Wisconsin Payroll Services
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Wisconsin Payroll Tax and Labor Laws
Get your Wisconsin State Tax ID Number
Did you know that Wisconsin has reciprocal withholding agreements with Illinois, Indiana, Kentucky and Michigan to exempt Wisconsin residents working in those states from income tax liability and tax filing requirements in those states? That residents of the reciprocating states have the same exemptions on compensation earned in Wisconsin?
Wisconsin Wage and Hour Laws
Employers must pay employees covered by Wisconsin's minimum wage law at least $7.25*** an hour. All employees are covered.
Wisconsin Payroll for Employers
Taxable Wage Base ($000s): 14,000
New Employer Rate (% Taxable Wages) 2.9 - 3.1 or 3.05 - 3.25
Wisconsin Income Tax Withholding
Wisconsin requires employers to withhold state personal income tax (PIT) from their employees' wages and remit the amounts withheld to the Department of Revenue.
Wisconsin has reciprocal withholding agreements with Illinois, Indiana, Kentucky, Michigan, and Minnesota.
Employer Right to Schedule Voting Hours Yes
Pay Deduction for Voting Time Leave Yes
Wisconsin requires employers to allow employees sufficient leave time to vote.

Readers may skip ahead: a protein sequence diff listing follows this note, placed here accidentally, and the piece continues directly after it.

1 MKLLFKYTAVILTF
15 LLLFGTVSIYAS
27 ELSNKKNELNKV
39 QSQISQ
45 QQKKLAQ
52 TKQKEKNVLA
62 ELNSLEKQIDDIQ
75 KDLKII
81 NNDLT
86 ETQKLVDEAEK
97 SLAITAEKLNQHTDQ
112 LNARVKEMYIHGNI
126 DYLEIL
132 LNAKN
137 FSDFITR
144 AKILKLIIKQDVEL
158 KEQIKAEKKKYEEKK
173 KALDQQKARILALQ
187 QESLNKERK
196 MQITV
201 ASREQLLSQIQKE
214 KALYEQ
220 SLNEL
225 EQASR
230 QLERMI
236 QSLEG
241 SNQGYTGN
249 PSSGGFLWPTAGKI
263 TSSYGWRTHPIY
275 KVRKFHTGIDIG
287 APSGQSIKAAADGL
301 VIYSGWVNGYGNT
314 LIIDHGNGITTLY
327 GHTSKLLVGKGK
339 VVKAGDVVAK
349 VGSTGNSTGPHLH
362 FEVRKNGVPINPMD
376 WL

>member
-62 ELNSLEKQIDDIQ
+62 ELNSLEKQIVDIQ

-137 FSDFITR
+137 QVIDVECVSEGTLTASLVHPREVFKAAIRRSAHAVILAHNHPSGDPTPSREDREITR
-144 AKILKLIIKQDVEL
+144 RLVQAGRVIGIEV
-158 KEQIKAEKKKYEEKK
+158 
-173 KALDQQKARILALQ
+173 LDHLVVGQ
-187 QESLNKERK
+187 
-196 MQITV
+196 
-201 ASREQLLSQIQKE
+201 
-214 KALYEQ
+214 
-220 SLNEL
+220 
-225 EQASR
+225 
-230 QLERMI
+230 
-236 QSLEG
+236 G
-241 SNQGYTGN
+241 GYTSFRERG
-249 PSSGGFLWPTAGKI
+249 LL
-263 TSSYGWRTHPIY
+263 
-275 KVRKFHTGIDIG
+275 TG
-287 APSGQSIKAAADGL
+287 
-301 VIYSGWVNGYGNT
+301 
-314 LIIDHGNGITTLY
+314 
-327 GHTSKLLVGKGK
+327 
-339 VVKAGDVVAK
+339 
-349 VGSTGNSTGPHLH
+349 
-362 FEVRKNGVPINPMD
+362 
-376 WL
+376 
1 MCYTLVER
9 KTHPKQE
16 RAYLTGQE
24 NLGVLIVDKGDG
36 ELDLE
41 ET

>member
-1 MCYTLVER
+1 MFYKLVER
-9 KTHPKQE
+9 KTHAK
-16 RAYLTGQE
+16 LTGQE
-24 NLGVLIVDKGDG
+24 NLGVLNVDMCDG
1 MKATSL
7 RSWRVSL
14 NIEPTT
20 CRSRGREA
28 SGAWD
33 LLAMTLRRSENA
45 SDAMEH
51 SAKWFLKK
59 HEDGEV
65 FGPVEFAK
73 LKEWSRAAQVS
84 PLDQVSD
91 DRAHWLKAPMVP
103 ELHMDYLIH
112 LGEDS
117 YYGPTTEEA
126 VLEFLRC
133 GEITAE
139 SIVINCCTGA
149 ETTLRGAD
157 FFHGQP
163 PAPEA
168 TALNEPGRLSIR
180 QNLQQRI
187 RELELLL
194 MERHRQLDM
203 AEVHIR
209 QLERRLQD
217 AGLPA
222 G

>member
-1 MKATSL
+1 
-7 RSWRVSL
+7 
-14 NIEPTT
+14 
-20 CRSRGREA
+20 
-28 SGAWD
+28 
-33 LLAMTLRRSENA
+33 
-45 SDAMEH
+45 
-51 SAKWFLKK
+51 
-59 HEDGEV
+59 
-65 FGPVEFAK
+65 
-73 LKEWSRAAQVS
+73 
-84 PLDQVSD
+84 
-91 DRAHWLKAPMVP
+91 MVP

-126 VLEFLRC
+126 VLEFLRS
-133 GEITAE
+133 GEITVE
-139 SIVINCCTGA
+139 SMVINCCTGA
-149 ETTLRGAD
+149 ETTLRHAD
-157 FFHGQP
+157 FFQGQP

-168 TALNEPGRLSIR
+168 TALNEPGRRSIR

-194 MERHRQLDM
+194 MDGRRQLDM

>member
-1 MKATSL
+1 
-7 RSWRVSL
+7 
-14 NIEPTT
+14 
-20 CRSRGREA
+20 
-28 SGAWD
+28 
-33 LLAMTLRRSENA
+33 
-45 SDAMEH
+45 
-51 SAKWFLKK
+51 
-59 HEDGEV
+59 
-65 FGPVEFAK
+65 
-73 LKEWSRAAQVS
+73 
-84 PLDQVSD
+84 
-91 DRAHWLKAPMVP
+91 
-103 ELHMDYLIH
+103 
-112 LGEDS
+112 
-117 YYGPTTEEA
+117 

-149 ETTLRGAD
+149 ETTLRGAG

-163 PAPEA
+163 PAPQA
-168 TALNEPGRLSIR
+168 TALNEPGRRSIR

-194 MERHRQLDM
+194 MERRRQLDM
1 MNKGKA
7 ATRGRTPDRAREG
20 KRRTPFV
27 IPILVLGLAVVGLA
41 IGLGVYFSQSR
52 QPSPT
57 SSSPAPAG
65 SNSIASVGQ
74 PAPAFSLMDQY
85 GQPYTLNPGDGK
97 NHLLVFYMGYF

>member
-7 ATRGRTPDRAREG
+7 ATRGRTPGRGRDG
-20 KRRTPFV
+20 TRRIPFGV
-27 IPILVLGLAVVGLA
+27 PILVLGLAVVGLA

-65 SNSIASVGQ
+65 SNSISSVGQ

All employers in Wisconsin must allow employees time off to vote. This summary is restricted to coverage of private employers. Employers must grant employees three hours of voting time leave. Employers can designate hours of voting time leave.
Wisconsin State Tax Resources
This website contains articles posted for informational and educational value. SurePayroll is not responsible for information contained within any of these materials. Any opinions expressed within materials are not necessarily the opinion of, or supported by, SurePayroll. The information in these materials should not be considered legal or accounting advice, and it should not substitute for legal, accounting, and other professional advice where the facts and circumstances warrant. If you require legal or accounting advice or need other professional assistance, you should always consult your licensed attorney, accountant or other tax professional to discuss your particular facts, circumstances and business needs.